Sign In

Communications of the ACM

ACM News

Quantum-Circuit Cutting Fills a Gaping Quantum Computing Hole

View as: Print Mobile App Share:

Said Olivia Di Matteo of the University of British Columbia’s Department of Electrical and Computer Engineering, "No matter how large a quantum computer we build, we’ll always be able to dream of something bigger."

Credit: Shutterstock

A universal quantum computer with a million qubits will solve a wide range of problems, but even then, offloading entire problems to a quantum circuit may not be the best use of resources.

With that in mind, companies and researchers are paying more attention to the concept of quantum-circuit cutting, which breaks down large quantum circuits into smaller fragments for execution across multiple devices, which could include quantum and classical computers.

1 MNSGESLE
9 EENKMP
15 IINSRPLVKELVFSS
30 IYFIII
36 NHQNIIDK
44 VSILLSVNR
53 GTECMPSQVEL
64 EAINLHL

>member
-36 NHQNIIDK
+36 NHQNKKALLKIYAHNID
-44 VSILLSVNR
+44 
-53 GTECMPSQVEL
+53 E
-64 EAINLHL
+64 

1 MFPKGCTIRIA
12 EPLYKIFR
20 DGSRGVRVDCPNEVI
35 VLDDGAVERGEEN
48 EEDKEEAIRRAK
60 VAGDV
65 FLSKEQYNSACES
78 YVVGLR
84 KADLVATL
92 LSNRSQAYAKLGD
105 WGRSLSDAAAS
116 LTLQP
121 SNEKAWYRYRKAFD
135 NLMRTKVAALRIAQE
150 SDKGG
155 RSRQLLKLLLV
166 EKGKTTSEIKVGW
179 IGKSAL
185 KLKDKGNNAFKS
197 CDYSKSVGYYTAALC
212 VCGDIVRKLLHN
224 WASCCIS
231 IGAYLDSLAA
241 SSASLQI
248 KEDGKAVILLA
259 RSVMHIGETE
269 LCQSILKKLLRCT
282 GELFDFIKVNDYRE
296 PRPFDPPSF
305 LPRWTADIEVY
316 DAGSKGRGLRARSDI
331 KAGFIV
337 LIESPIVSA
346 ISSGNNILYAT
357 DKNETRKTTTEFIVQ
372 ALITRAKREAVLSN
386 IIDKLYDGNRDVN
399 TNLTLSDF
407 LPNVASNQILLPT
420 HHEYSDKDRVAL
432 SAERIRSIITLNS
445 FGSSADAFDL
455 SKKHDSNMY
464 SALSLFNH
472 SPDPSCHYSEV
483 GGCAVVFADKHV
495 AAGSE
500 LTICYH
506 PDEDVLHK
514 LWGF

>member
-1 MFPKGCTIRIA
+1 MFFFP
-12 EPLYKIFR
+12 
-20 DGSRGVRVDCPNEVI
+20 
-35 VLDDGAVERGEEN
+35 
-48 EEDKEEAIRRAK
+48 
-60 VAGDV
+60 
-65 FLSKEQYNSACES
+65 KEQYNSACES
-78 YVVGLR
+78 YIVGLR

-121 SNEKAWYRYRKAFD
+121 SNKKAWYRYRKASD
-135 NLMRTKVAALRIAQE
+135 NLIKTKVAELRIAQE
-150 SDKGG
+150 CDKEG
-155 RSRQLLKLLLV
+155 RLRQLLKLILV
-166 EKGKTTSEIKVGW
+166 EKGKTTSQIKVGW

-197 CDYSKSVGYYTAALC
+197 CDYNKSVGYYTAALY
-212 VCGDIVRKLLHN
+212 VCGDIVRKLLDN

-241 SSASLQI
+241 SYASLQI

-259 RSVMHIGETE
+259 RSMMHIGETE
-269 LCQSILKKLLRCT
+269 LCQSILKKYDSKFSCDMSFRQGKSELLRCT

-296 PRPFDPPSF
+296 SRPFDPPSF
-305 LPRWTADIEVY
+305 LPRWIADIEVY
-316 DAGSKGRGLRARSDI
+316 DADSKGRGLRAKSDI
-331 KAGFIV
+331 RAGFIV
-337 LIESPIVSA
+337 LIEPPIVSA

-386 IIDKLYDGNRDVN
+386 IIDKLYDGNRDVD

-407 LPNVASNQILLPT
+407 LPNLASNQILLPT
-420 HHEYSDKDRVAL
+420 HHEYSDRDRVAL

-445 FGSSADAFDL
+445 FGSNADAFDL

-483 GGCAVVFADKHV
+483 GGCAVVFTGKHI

IBM last month incorporated circuit cutting as a key element in its quantum roadmap, and has also given the technology its own name, calling it "dynamic circuits." Dell is taking a close look at quantum circuit-cutting to plug quantum computers as accelerators into classical computing infrastructure.

"Quantum circuit cutting is the process of partitioning a large quantum circuit into smaller fragments that can be executed independently, either successively on the same device, or across multiple devices," said Olivia Di Matteo, who is an assistant professor at University of British Columbia's Department of Electrical and Computer Engineering.

From HPC Wire
View Full Article



No entries found

Sign In for Full Access
» Forgot Password? » Create an ACM Web Account